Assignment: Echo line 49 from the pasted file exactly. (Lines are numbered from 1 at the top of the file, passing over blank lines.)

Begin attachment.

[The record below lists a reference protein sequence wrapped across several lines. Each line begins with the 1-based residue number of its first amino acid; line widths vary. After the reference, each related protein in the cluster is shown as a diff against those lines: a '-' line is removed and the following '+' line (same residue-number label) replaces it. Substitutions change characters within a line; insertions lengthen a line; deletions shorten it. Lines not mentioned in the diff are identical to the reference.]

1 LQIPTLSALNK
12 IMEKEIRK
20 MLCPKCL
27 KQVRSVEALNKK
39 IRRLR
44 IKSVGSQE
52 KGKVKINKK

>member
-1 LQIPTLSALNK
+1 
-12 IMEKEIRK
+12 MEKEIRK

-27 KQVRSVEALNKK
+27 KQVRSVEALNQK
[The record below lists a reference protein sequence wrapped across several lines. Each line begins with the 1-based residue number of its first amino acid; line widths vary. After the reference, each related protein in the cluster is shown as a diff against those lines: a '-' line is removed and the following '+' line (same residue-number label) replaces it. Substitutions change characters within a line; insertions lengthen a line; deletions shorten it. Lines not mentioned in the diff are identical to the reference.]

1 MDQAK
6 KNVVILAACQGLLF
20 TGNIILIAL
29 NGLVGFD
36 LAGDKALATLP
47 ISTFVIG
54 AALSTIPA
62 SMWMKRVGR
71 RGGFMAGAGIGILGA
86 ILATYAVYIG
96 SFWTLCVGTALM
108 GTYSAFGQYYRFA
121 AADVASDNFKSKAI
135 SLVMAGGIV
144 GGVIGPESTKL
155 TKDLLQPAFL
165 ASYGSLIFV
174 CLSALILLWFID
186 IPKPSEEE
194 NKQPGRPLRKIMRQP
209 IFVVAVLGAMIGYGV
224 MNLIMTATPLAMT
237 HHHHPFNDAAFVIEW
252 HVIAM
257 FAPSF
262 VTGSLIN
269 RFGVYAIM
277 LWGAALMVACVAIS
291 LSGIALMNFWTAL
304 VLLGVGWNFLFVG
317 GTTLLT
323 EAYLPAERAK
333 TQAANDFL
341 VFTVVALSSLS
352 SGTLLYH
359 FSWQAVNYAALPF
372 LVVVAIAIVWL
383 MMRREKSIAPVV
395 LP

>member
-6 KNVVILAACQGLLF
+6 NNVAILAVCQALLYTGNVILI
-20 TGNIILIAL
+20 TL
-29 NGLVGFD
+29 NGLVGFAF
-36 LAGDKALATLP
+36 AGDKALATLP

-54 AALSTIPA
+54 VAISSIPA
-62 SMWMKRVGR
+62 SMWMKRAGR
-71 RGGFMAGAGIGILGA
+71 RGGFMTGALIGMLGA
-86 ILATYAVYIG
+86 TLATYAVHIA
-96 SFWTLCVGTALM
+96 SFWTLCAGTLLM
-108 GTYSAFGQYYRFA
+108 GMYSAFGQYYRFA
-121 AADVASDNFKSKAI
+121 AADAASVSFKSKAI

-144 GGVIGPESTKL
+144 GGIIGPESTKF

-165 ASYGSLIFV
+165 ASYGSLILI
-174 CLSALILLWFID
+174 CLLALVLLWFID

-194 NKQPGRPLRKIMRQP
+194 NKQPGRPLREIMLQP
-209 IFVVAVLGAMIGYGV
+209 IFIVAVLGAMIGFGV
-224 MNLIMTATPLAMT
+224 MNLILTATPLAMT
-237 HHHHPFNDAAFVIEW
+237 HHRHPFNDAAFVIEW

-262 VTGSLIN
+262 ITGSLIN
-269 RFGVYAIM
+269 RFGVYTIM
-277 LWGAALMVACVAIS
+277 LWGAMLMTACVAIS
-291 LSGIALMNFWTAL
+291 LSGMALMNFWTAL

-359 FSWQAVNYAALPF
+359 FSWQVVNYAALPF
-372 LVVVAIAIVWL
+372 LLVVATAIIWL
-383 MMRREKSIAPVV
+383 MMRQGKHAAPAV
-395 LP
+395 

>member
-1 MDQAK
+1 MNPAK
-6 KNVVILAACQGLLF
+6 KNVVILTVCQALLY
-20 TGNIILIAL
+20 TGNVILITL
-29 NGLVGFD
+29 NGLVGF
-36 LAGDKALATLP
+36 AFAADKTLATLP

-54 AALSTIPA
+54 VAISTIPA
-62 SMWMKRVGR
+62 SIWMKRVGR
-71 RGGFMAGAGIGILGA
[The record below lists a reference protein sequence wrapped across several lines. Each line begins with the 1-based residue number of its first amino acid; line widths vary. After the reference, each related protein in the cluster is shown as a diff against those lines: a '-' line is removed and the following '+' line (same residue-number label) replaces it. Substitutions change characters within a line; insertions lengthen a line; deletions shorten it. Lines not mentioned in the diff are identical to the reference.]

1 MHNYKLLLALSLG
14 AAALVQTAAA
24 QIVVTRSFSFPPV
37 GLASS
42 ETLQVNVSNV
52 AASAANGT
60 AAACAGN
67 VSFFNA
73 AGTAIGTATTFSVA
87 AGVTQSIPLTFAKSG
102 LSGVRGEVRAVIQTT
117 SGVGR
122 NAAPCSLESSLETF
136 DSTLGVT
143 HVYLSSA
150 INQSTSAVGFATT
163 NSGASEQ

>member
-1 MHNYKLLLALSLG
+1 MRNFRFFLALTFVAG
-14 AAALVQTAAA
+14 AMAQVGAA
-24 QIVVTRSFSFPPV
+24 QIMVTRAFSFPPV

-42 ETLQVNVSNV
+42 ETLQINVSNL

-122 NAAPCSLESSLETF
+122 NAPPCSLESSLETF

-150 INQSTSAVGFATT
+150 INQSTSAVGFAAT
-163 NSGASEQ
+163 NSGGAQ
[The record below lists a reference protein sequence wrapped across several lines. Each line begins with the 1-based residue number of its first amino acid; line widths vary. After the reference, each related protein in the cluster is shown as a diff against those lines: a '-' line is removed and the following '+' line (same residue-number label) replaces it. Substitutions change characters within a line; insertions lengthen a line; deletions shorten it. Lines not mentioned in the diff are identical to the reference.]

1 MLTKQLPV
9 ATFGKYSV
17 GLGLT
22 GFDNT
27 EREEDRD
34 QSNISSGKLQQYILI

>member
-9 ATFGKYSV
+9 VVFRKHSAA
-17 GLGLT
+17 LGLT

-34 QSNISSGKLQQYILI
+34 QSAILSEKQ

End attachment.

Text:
333 TQAANDFL